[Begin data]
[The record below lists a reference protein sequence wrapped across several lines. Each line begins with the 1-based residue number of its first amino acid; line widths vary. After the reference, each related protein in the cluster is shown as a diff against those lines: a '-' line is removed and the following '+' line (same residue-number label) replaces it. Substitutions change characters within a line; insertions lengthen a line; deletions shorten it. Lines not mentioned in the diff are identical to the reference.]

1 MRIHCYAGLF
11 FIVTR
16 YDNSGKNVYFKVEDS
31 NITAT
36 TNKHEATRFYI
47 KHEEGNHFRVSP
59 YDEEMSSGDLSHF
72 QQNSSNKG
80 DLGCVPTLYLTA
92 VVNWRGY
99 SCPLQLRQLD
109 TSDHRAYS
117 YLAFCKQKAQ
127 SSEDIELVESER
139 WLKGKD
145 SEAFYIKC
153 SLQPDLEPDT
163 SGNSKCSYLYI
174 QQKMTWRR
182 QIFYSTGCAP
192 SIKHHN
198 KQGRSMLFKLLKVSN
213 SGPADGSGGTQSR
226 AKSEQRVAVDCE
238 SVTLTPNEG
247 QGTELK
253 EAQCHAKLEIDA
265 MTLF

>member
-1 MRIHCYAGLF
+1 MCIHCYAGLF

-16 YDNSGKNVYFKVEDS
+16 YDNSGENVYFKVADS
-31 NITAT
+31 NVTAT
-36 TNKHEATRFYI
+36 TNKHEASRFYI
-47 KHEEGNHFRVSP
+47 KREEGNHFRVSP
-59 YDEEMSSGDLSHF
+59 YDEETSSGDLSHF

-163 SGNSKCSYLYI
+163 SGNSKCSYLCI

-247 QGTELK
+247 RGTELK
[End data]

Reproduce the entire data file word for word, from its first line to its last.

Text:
[The record below lists a reference protein sequence wrapped across several lines. Each line begins with the 1-based residue number of its first amino acid; line widths vary. After the reference, each related protein in the cluster is shown as a diff against those lines: a '-' line is removed and the following '+' line (same residue-number label) replaces it. Substitutions change characters within a line; insertions lengthen a line; deletions shorten it. Lines not mentioned in the diff are identical to the reference.]

1 MRIHCYAGLF
11 FIVTR
16 YDNSGKNVYFKVEDS
31 NITAT
36 TNKHEATRFYI
47 KHEEGNHFRVSP
59 YDEEMSSGDLSHF
72 QQNSSNKG
80 DLGCVPTLYLTA
92 VVNWRGY
99 SCPLQLRQLD
109 TSDHRAYS
117 YLAFCKQKAQ
127 SSEDIELVESER
139 WLKGKD
145 SEAFYIKC
153 SLQPDLEPDT
163 SGNSKCSYLYI
174 QQKMTWRR
182 QIFYSTGCAP
192 SIKHHN
198 KQGRSMLFKLLKVSN
213 SGPADGSGGTQSR
226 AKSEQRVAVDCE
238 SVTLTPNEG
247 QGTELK
253 EAQCHAKLEIDA
265 MTLF

>member
-1 MRIHCYAGLF
+1 MCIHCYAGLF

-16 YDNSGKNVYFKVEDS
+16 YDNSGENVYFKVADS
-31 NITAT
+31 NVTAT
-36 TNKHEATRFYI
+36 TNKHEASRFYI
-47 KHEEGNHFRVSP
+47 KREEGNHFRVSP
-59 YDEEMSSGDLSHF
+59 YDEETSSGDLSHF

-163 SGNSKCSYLYI
+163 SGNSKCSYLCI

-247 QGTELK
+247 RGTELK